I love that book! And that idea of oni originally referring to foreigner’s was very interesting!

    I think the onikuma was originally just an abnormally large bear that got a legend attached to it. There is so little information about the onikuma, it seems like it was a one-time thing.


  3. Blue Satan
    May 29, 2013 @ 10:00:44

    Ah, great, I wanted to know more info about this yokai. Like you said, there isn’t much to tell but it´s a cool yokai indeed. The Onikuma isn’t a well-known yokai and this is probably the post with the most info about this yokai in another language besides Japanese.

    PD: Have you considered translating the famous Mujyara? I´m very sure that´s an awesome book that many people would like to have, besides me.


  4. Zack Davisson
    May 29, 2013 @ 11:15:14

    I would LOVE to translate the entire Mujyara. But that would require a publisher obtaining the rights from MizukiPro, and hiring me to do the translation. If both those things should happen, I will do a little dance of joy.


  5. Mouryo
    Nov 28, 2013 @ 16:18:59

    Speaking of animals from the Ehon hyakku monogatari what`s up ewith the kyuso? A giant mouse/rat which seems to kill a brood of kitten


  6. enemymindcontrol
    Aug 09, 2015 @ 09:37:57

    Reblogged this on enemymindcontrol.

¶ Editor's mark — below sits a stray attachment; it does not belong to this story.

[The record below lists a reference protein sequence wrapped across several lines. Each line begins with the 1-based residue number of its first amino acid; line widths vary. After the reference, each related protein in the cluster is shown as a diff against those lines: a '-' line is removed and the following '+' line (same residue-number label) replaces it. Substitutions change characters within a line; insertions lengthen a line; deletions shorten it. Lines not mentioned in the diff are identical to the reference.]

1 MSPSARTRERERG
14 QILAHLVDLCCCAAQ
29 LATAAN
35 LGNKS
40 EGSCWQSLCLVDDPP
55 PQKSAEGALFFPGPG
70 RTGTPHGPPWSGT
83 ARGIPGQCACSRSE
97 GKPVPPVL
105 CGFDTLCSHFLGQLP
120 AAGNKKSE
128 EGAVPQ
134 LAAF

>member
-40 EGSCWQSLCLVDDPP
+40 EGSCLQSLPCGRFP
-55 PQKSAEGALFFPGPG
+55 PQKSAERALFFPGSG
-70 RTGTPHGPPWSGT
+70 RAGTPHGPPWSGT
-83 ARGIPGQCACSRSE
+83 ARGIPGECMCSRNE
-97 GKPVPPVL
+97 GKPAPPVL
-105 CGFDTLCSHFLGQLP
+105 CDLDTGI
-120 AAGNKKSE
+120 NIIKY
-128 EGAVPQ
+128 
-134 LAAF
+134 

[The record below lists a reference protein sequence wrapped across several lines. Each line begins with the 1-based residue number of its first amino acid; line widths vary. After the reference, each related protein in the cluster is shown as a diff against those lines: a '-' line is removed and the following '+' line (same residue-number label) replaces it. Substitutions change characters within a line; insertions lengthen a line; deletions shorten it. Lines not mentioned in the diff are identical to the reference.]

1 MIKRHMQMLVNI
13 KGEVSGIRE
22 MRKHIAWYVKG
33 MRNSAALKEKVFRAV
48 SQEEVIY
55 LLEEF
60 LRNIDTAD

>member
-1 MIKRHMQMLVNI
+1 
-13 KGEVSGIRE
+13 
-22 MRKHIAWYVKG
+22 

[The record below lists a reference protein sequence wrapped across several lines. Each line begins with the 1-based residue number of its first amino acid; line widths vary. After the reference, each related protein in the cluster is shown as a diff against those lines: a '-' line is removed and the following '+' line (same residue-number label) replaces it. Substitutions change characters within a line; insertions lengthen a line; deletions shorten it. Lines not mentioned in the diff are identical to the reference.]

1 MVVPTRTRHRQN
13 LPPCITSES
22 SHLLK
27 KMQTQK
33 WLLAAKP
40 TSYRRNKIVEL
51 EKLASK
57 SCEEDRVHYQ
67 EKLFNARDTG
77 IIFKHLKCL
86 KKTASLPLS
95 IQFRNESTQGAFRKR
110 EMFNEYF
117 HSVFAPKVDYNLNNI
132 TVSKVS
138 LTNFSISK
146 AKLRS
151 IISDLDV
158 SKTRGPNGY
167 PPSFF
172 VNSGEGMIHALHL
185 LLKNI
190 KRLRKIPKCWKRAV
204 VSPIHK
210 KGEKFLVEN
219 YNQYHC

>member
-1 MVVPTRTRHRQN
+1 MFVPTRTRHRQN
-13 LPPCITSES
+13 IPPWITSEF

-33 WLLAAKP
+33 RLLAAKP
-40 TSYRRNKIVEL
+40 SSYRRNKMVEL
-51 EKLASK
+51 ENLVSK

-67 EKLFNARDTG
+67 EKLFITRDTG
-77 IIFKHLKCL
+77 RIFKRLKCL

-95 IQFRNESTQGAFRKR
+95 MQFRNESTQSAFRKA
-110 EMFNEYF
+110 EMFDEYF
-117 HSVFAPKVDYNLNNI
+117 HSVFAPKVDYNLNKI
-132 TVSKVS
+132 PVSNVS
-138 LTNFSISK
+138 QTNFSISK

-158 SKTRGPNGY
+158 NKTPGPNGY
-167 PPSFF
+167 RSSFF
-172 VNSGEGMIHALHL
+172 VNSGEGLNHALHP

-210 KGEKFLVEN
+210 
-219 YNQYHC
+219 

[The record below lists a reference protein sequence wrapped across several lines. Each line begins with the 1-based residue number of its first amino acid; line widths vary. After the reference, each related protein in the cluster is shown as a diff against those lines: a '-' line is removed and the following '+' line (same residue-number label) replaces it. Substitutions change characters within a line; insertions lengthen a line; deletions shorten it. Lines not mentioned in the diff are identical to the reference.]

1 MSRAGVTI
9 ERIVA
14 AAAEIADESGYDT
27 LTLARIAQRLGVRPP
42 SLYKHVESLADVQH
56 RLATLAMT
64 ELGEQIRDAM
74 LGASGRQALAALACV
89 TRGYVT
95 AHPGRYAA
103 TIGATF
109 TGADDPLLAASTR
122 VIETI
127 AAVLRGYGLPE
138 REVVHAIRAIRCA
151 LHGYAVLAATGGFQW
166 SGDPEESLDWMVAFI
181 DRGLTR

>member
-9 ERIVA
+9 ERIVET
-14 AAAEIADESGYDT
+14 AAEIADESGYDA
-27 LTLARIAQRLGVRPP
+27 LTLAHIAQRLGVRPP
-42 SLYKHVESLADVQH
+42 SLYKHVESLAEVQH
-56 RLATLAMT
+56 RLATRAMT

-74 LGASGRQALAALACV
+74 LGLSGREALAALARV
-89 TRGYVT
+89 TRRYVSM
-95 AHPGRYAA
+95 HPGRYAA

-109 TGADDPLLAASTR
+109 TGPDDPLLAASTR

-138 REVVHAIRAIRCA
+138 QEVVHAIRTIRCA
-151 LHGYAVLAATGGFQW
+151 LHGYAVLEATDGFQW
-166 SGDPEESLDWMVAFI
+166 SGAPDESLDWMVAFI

7. Trackback: Leonardo da Vinci’s ‘Head of a Bear’ Makes a Predator Look Vulnerable - World News Curatory
  8. Trackback: Leonardo da Vinci’s ‘Head of a Bear’ Could Break an Auction Record for the Artist - Cheeky B & Friends Information Library

Leave a Reply

Fill in your details below or click an icon to log in:

WordPress.com Logo

You are commenting using your WordPress.com account. Log Out /  Change )

Facebook photo

You are commenting using your Facebook account. Log Out /  Change )

Connecting to %s

Copyright notification

All translations and other writing on this website were created by Zack Davisson and are copyright to him.

Copyright notification

In accessing these web pages, you agree that any downloading of content is for personal, non-commercial reference only.

No part of this web site may be reproduced or transmitted in any form or by any means, electronic, mechanical, photocopying, recording or otherwise, without prior permission of Zack Davisson.

Copyright notification

For rights clearance please contact Zack at:

zack.davisson (at) gmail.com

Thank you.

%d bloggers like this: